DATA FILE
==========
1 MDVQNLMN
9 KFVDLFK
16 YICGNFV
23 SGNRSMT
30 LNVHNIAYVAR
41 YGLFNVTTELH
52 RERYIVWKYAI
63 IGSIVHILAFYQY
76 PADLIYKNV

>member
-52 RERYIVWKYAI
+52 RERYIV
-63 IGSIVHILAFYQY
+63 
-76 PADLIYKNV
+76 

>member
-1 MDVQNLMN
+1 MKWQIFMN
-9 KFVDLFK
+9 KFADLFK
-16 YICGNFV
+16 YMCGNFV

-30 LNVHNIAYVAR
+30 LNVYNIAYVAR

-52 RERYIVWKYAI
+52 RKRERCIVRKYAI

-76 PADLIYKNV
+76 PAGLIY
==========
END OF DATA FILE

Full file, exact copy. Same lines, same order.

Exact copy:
1 MDVQNLMN
9 KFVDLFK
16 YICGNFV
23 SGNRSMT
30 LNVHNIAYVAR
41 YGLFNVTTELH
52 RERYIVWKYAI
63 IGSIVHILAFYQY
76 PADLIYKNV

>member
-52 RERYIVWKYAI
+52 RERYIV
-63 IGSIVHILAFYQY
+63 
-76 PADLIYKNV
+76 

>member
-1 MDVQNLMN
+1 MKWQIFMN
-9 KFVDLFK
+9 KFADLFK
-16 YICGNFV
+16 YMCGNFV

-30 LNVHNIAYVAR
+30 LNVYNIAYVAR

-52 RERYIVWKYAI
+52 RKRERCIVRKYAI

-76 PADLIYKNV
+76 PAGLIY